The self-correction mechanism of American democracy came out in force Tuesday in repudiating the dark, twisted path President Trump has us traveling down.
But it is an uphill fight against something that never should have happened in the first place. Our democracy isn’t and can’t be a perfect one, and flaws and distortions have been built into our system of government from the beginning. It has always been hoped that these distortions would tend to cancel each other out over time, and they still may. But in 2016, they acted in concert and we had the blackest of black swan events. It wasn’t entirely accidental.
Let us count the ways.
The Senate: The crazy reality of every state getting two senators regardless of population has been explained as some sort of beautiful compromise, but it is currently yielding effects that fly stupendously in the face of nationwide popular will.
The electoral college: It’s another strange apparatus that has been defended in a lot of convoluted ways, but none of that obscures the fact that the past two Republican presidents were brought to power with the majority of voters having voted for their opponent. That’s two-thirds of the three most recent presidents.
The House: The so-called “People’s House” has become the computer’s house, as data processing power has been cynically deployed to rig districts to the degree that parties and legislators get to select their voters and relegate other voters to malformed and unrepresentative dead zones. This has had the measurable effect of congressmen being sent to Washington in numbers that bear no relation to the statewide party vote totals.
Money: This is not traditionally thought of as gerrymandering, but the Supreme Court rulings severely curtailing meaningful checks on the use of money mean the only meaningful checks in the campaign system are the ones rich donors write to buy an outcome they like. Just one more way the power of ordinary voters is distorted or overridden.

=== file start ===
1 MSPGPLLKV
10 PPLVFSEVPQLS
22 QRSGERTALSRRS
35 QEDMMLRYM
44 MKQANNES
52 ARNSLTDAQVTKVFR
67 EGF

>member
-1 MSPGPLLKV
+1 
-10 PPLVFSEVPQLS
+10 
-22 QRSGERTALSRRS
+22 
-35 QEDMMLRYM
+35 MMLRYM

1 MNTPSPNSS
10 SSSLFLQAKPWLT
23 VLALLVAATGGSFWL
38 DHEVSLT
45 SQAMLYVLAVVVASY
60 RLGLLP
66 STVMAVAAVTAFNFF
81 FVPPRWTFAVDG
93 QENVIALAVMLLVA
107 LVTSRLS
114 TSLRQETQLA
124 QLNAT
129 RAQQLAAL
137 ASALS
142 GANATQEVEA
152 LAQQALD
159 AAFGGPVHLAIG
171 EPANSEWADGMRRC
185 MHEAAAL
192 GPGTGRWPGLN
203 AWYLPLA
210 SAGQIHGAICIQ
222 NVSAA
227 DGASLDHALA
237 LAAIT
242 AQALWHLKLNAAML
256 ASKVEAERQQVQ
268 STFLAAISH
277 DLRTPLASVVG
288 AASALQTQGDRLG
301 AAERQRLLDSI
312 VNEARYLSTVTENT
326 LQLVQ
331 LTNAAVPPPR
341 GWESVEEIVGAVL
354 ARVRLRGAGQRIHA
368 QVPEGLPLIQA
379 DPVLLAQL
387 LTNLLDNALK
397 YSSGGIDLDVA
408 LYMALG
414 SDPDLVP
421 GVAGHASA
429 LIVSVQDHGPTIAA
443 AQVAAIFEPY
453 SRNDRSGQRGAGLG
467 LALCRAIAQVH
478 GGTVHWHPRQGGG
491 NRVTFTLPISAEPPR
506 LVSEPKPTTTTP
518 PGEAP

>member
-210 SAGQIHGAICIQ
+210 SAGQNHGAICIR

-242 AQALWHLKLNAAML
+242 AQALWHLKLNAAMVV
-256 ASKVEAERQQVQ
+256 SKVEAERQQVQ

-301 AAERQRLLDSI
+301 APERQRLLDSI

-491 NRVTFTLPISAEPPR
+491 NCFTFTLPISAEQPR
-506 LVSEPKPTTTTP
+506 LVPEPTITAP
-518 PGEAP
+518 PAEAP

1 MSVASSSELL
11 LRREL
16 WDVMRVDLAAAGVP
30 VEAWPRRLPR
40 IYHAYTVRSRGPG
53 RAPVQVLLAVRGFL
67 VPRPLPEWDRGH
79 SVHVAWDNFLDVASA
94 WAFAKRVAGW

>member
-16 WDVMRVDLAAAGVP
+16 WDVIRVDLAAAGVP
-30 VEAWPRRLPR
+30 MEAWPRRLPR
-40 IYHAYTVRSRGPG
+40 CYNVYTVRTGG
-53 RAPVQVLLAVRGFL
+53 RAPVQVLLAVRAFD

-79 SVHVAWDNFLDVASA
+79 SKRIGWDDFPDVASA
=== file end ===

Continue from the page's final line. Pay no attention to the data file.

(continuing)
Who has benefited from all this distortion? Republicans. Republicans hold all the elected branches of government and are well on their way to appointing the other branch despite a public that has been voting for different results.
And how do the Republicans use this malapportioned power they wield? With all due humility and recognition of their actual minority support? Oh, sure. They may say things like Trump said on election night: “Now it’s time for America to bind the wounds of division. I pledge to every citizen of our land that I will be president for all Americans, and this is so important to me.” Then they proceed to deploy the chainsaw to America’s wounds of division, to destroy the health-care system, the tax system and the spirit of inclusiveness that the majority of voters actually want.
The voters who don’t support the GOP’s manifestly undemocratic agenda are trying as we speak to correct these deliberately exploited distortions and were hearteningly successful on Tuesday. And you can be certain of the GOP response. Republicans know they don’t represent popular will, and they have been trying with distraction and outright lying to twist the system into the undemocratic moment we are living in. They will not adjust to Tuesday’s results by moving to the center; they will react by doubling down on their agenda and hastening to implement it while they can. And if that weren’t bad enough, it also happens to be Trump’s intention to find a way to short-circuit ANY eventual correction to his power.
It should not have to be so frustratingly difficult for the majority of Americans to set this right, but they find that the deck has been stacked against them. So it is up to the American people to find a way to overcome this, before a majority Republican-appointed Supreme Court finds a way to make the merely unfair into the virtually impossible.
Tuesday was a promising beginning.